UK Ambassador addresses UNESCO's Executive Board

The UK Permanent Delegation to UNESCO, Ambassador Matthew Lodge, has addressed UNESCO during the plenary session of the 204th Executive Board in April 2018.

Speech as delivered

Mr President, fellow members of the Executive Board, it gives me great pleasure to address this 204th session on behalf of the United Kingdom of Great Britain and Northern Ireland. I am particularly pleased to be working with you, Mr President, as Chair of the Executive Board, with Director General Madame Azoulay, and with President of the General Conference Madame Alaoui. Allow me also to welcome all those Member States who have recently joined the Executive Board.

Mr President, as the Director-General herself said yesterday, UNESCO faces many challenges. In recent years its reputation has been damaged and, principally but not solely through financial difficulties, UNESCO’s ability to work with certainty and to deliver on its mandate has been constrained. And this matters – because UNESCO’s mandate is unique, and deserves to be protected. Just as the spirit of multilateral cooperation that UNESCO should embody deserves not only to be protected, but to be championed.

It is encouraging to see the positive new dynamic that has been underway since the General Conference – and to note the extent to which UNESCO’s finances are on a more sustainable footing. We welcome in particular the energy and determination that our new Director-General is displaying as she builds her team, sets out her vision, engages with UNESCO’s stakeholders, partners and supporters and identifies new areas where UNESCO can make a difference.

She and the Secretariat face a considerable task, but in doing so, they will enjoy strong support from the United Kingdom. Strong support for a UNESCO that seeks to deliver its mandate through partnership and dialogue. Steadfast support for keeping political discussions that should more properly be conducted elsewhere out of UNESCO. Determined support for reforms that will help UNESCO focus its efforts where it can make the most impact, for an organisation that is led, administered and financed in an exemplary manner, promoting accountability and demonstrating appropriate transparency. And unwavering support for the highest standards of leadership, integrity and ethical behaviour including a zero-tolerance approach to sexual exploitation and abuse.

Mr President, these are tasks that will not be achieved overnight. Nor will they be delivered easily. We look to the Director General to provide leadership. But we, as Member States and particularly as Members of the Executive Board must also take our share of the responsibility. We share an interest in UNESCO’s future success, we should share the burden of working to ensure that success. UNESCO and we as member States should align ourselves fully behind UN Secretary General Guterres’ reform agenda so that we can deliver a step change in leadership, efficiency, accountability and performance.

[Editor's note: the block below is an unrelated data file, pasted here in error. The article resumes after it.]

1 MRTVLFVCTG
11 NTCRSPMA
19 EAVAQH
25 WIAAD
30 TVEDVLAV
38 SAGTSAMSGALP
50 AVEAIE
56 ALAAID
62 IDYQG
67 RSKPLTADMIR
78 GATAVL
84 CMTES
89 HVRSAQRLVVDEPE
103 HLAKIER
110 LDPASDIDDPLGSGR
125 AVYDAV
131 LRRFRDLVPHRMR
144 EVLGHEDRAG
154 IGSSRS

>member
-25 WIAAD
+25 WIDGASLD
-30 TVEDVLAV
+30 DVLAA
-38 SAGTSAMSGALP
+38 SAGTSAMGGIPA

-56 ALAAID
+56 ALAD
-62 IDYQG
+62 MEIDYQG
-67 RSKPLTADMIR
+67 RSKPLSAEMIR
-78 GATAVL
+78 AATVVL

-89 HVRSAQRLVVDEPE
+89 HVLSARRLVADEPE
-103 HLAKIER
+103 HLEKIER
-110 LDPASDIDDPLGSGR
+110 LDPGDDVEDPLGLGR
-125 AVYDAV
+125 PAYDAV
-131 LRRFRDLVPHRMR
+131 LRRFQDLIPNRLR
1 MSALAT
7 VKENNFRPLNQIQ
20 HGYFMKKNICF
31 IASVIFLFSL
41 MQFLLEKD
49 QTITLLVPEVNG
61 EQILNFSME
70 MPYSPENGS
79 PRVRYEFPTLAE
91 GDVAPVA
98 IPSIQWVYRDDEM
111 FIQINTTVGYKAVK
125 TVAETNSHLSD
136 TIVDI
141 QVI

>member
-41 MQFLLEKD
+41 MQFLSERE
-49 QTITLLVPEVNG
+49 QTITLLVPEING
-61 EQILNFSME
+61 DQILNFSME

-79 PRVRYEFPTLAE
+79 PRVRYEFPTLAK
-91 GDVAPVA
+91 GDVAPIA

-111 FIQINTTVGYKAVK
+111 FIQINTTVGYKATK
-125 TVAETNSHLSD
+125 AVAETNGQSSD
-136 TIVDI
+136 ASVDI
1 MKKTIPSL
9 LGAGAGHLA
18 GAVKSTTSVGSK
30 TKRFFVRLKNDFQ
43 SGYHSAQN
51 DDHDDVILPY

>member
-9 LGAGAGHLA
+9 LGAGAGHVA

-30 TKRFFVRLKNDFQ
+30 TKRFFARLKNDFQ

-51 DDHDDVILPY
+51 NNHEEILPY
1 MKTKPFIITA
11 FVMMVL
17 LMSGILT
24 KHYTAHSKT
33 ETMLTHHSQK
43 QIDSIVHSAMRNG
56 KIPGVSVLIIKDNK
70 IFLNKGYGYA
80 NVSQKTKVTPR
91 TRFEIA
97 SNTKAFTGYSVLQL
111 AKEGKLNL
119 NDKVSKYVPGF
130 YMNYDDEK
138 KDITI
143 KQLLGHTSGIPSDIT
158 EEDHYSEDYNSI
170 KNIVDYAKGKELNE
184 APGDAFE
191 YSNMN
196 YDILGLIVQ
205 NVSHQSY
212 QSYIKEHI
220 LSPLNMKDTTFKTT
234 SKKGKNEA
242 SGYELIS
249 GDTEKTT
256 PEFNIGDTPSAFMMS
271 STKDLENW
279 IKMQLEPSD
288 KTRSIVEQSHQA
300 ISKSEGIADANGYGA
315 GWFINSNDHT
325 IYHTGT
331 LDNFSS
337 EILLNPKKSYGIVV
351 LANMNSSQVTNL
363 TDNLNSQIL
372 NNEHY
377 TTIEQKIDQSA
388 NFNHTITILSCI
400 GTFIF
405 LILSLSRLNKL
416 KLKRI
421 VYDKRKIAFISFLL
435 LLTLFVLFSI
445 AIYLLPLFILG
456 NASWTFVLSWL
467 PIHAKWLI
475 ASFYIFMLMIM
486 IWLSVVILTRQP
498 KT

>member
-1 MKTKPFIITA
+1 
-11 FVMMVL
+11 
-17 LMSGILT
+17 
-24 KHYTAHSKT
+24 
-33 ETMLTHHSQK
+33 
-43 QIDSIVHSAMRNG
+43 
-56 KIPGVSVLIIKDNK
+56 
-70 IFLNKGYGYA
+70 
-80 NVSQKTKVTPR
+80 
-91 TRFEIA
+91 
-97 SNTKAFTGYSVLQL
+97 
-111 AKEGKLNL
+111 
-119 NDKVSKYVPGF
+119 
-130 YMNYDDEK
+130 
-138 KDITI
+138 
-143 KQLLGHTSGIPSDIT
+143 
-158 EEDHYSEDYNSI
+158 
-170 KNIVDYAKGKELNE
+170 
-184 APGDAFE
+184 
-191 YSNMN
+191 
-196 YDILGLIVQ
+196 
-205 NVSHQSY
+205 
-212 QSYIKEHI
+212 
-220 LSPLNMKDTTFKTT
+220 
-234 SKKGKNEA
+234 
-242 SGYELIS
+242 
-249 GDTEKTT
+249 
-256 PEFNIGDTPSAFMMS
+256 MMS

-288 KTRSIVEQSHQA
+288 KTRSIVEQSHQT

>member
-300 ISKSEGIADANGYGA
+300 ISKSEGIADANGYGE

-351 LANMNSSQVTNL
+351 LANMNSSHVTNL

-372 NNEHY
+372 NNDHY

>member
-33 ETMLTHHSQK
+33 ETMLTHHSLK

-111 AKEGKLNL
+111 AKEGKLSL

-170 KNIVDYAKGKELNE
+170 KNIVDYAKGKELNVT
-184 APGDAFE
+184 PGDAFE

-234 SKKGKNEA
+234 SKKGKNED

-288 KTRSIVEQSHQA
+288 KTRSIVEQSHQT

Mr President, the United Kingdom applauds the Director General’s ambitions, we welcome the initiative for Mosul, we look forward to playing our full part in discussions on digitalisation and artificial intelligence. On heritage issues, the UK’s National Commission and our Department for Culture Media and Sport are actively engaged – and we are delighted that UK designations continue to expand. This plays an important role in ensuring public visibility of UNESCO. We welcome the Director General’s initiative to host a Conference this summer on the Permanent Restitution of Cultural Property. The UK remains supportive of this agenda and will continue to work in a spirit of constructive partnership with the ICPRCP. We are proud of the recognition given to UK prize winners in the L’Oreal Women in Science awards, the Japan Prize for Education for Sustainable Development and the Hamdan bin Rashid al Maktoum Prize for Enhancing Effectiveness of Teachers. We strongly endorse the determination to push forward UNESCO’s work on education in order to “create a reinforced cultural dialogue with our younger generations”.

The United Kingdom will continue to engage across the breadth of UNESCO’s mandate. As part of this engagement, a particular focus on education is, and will remain, a central concern. Promoting education for all, in line with the SDGs, is a top priority for the UK Government. In February, DFID published a new strategy with a focus on helping countries reform their education sectors, train their teachers better and prioritize the needs of their most hard-to-reach communities. In line with SDG4 our focus is to help all children have access to 12 years of quality education and learning by 2030. Our Foreign Secretary has made this a personal priority and will be pursuing it at next week’s Commonwealth Heads of Government Meeting in London. As we pursue this vision, it is vital that we have the data we need so that we can monitor progress and hold each other to account. UNESCO’s Global Education Monitoring Report plays an important part in enabling us to do this.

In conclusion, Mr President, allow me to echo your own words yesterday: we must all look to what we can do to play our part. UNESCO cannot simply take on everything so we must focus on the mandate and where UNESCO is uniquely placed to deliver – now and in the future. The United Kingdom looks forward to being part of that journey and supporting UNESCO’s efforts.